Shelter-Neuter-Return (SNR) is now required in Roseville, MI, just six months after Alley Cat Allies helped nonprofit All About Animals Rescue (AAAR) start an SNR pilot program there. The city’s new SNR policy is possible thanks to a public-private partnership between Macomb County Animal Control and the Metro Detroit-based AAAR.

The city of Roseville is now contracting its animal control services to Macomb County Animal Control. This agency, which we featured during our Animal Care & Control Appreciation Month, requires the cities it serves to allow SNR. AAAR carries out SNR for Macomb County Animal Control. The nonprofit has been providing SNR services in Roseville since December, when the city council approved its SNR proposal, with help from Alley Cat Allies.

The campaign to bring SNR to the city—contacting officials, attending council meetings, and rallying the public—“required a large show of community support, patience, and persistence,” says AAAR Founder and President Amber Sitko, who is a Roseville resident.

In October, AAAR reached out to us for help promoting their SNR proposal in Roseville. We provided the group with model ordinance language, sent educational materials for city council meetings, and mailed letters in support of the proposal to the city council. The council approved the SNR services for three to six months. During that time, 39 cats from Roseville were put through their program.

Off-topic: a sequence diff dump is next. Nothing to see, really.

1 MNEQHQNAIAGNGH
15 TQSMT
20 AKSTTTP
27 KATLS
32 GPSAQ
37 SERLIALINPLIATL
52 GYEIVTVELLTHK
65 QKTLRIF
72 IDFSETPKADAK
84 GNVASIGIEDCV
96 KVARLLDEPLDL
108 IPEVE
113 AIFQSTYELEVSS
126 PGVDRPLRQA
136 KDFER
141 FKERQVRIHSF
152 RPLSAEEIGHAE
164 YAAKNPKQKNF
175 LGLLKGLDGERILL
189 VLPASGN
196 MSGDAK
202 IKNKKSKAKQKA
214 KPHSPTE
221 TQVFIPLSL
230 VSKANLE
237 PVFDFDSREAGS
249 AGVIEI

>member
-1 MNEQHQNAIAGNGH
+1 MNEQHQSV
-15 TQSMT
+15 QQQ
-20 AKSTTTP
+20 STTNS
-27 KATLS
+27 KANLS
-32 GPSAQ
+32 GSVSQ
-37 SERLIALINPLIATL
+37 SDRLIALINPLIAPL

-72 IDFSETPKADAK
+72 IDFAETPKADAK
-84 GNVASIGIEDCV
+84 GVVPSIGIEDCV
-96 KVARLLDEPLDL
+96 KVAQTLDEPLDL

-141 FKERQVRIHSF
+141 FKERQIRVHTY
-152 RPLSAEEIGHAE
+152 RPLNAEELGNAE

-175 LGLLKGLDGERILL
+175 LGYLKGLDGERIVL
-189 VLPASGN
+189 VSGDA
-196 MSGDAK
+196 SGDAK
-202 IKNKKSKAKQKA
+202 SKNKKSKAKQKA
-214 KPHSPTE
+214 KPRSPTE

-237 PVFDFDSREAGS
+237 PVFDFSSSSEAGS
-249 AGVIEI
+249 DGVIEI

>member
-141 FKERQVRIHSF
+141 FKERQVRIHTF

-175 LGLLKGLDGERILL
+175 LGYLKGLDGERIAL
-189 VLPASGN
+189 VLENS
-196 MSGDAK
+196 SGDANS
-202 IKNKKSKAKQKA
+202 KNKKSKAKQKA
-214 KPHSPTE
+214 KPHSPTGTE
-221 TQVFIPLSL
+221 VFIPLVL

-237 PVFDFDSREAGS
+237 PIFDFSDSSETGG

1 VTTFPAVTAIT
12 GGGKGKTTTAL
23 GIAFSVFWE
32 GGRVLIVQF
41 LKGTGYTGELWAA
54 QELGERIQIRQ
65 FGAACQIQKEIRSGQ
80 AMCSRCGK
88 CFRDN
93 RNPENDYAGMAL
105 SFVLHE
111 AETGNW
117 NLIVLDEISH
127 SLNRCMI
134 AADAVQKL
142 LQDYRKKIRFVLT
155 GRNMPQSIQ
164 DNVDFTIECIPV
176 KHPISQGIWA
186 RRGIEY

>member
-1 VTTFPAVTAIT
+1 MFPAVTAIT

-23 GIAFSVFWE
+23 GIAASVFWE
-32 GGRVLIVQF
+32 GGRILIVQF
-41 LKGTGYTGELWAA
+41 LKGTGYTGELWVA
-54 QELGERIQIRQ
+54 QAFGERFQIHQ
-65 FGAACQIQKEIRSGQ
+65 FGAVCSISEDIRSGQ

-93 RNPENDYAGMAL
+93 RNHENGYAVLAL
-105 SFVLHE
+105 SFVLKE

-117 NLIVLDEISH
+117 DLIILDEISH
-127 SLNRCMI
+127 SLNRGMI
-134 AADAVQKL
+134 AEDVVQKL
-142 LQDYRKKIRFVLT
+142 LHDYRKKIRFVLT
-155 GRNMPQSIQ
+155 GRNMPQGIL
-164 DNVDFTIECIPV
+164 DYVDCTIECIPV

AAAR provides SNR services to all 27 cities that contract with Macomb County Animal Control. However, since only a few cities pay them, a majority of their funding comes from donations. Alley Cat Allies has worked with AAAR, a member of our Feral Friends Network, for several years. The group not only advocates for community cats and Trap-Neuter-Return (TNR), but offers veterinary services, adoption, and public education. It holds monthly TNR training workshops and loans out traps. It also hosts high-quality, high-volume, low-cost spay and neuter clinics around Michigan. In 2016, the group sterilized more than 27,000 cats and dogs, including 5,000 community cats.

As AAAR continues doing SNR in Roseville, the community will see even more benefits.

“Ultimately, [carrying out SNR], and promoting TNR to residents, will help free up resources that should be focused on other much-needed animal care areas, like animal cruelty within the community, while saving the lives of the cats at the same time,” says Sitko.

This partnership between the public Macomb County Animal Control and private AAAR is a great model for other communities to follow for implementing SNR and saving cats’ lives. Both SNR and TNR are community efforts, and in the most effective programs, all stakeholders within the community—nonprofits, animal control officers, and city officials—are supportive and play a role. Public-private partnerships allow for more efficient and effective work because shelters don’t need to have all the resources to carry out SNR themselves; in turn, TNR groups can effectively operate and expand their reach to get cats out of shelters.

Melanie Whittner lives in Roseville and volunteers with Macomb County Animal Control, fielding SNR calls and transporting cats. She says the SNR program encourages more outreach and positive dialogue about community cats, and more residents are getting involved.

“The residents that I talk to are now more understanding of why the cats are actually there and some of them have even started up a feeding rotation for the cats so I don’t have to keep coming back,” she says.

As Roseville continues to see the benefits of SNR, we hope other communities will follow the example of this model program and work to save cats’ lives.